CHAIR: Is this related to the arts portfolio?

Senator SHARMA: It is, because one of the signatories identifies as coming from the arts portfolio. I’m happy to table the letter.

Mr Betts : That circulated today, did you say?

Senator SHARMA: Yes, I believe it’s in the media today, and I’ve obtained a copy to circulate. The one employee who self-identifies as being from the department of the arts is No. 781 on the list.

Mr Betts : We’ll take a look at that. If there are any issues in terms of the Public Service code of conduct, then they’ll be dealt with.

Senator SHARMA: Okay. Perhaps we can just explore that whilst this letter is being tabled and distributed. Amongst other things, the letter accuses the government of the day of ‘leading Australia to be complicit in an additional genocide, an additional colonial project, staining this nation’—that being Australia—’with more war crimes—even more than it lays claim to already’, and these war crimes are ‘in the service of foreign powers’. The letter also describes Israel as ‘the settler state that has been conducting genocide in historic Palestine since 1948’. Now, on the face of it, Mr Betts, would you think this meets the test of the APS values and the code of conduct—an open letter of this sort signed by federal public servants?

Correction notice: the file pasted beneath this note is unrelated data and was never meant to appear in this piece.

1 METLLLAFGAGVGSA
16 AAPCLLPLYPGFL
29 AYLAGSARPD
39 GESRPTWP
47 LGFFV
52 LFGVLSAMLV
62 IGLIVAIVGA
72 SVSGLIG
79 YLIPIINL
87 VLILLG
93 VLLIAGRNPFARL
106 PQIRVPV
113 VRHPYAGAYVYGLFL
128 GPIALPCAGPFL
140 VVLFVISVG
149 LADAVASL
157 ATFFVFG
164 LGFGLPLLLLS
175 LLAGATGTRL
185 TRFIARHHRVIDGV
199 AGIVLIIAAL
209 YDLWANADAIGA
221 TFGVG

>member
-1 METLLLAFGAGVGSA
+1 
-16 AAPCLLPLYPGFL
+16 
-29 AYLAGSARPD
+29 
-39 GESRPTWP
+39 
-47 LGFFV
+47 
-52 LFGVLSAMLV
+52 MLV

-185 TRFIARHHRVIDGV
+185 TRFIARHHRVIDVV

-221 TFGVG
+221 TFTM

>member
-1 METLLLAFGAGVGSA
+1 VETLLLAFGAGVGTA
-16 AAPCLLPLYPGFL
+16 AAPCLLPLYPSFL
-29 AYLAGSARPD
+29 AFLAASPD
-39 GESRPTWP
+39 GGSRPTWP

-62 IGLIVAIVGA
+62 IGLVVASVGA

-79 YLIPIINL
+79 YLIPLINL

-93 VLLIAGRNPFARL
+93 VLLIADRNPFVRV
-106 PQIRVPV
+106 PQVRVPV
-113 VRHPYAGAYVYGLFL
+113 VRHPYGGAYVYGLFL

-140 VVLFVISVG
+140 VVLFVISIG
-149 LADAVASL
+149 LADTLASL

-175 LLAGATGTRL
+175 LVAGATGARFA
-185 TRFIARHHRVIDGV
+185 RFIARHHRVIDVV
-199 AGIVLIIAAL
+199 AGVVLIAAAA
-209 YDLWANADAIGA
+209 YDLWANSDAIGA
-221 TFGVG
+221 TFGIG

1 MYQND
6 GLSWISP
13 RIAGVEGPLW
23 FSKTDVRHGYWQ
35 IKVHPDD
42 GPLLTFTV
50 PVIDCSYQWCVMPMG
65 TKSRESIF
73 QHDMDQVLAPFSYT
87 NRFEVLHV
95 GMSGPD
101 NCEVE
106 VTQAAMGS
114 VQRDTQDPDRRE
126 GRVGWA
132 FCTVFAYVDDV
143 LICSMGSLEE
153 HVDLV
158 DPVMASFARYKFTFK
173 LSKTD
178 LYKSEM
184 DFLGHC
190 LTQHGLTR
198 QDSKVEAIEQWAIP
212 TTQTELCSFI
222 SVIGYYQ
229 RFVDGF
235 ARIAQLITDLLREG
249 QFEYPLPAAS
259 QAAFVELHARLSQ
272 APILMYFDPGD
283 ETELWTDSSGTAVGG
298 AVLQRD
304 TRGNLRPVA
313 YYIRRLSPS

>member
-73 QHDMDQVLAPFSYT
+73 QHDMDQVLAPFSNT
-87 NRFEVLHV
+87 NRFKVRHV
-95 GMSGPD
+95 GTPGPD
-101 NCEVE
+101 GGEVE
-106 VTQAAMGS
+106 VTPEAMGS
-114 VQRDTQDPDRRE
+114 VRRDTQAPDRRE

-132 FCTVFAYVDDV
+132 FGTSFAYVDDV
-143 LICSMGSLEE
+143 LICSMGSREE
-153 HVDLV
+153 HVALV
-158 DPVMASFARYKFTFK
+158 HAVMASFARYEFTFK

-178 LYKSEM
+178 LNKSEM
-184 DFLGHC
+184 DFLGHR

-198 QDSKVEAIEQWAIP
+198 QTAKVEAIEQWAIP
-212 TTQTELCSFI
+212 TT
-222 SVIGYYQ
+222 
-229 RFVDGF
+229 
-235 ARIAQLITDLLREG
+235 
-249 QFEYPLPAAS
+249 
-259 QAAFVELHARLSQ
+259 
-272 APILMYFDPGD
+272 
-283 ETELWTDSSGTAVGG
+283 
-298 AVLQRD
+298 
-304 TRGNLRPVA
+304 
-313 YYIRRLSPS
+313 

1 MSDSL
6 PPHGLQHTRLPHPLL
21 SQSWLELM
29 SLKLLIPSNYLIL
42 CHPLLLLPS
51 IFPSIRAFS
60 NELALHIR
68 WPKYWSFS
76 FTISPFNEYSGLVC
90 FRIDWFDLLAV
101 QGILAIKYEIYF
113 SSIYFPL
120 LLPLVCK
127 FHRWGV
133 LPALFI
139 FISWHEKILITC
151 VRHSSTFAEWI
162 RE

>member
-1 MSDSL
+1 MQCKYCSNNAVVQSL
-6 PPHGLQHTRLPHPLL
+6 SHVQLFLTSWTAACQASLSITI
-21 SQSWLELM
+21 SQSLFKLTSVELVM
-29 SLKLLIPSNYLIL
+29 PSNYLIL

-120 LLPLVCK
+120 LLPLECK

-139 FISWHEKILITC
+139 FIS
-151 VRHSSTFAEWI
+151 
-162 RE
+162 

CHAIR: I think we should give Mr Betts the chance to read it.

Mr Betts : Yes. I don’t think ‘on the face of it’ is good enough. I think I would want to consider this very carefully. You of all people understand the sensitivity of this, and I wouldn’t want to be rushed into a judgement on something I haven’t seen.

Senator SHARMA: Have you had experiences in the past of federal public servants signing open letters to the government, condemning government policy and urging the change in government policy—by currently employed APS members rather than retired ones?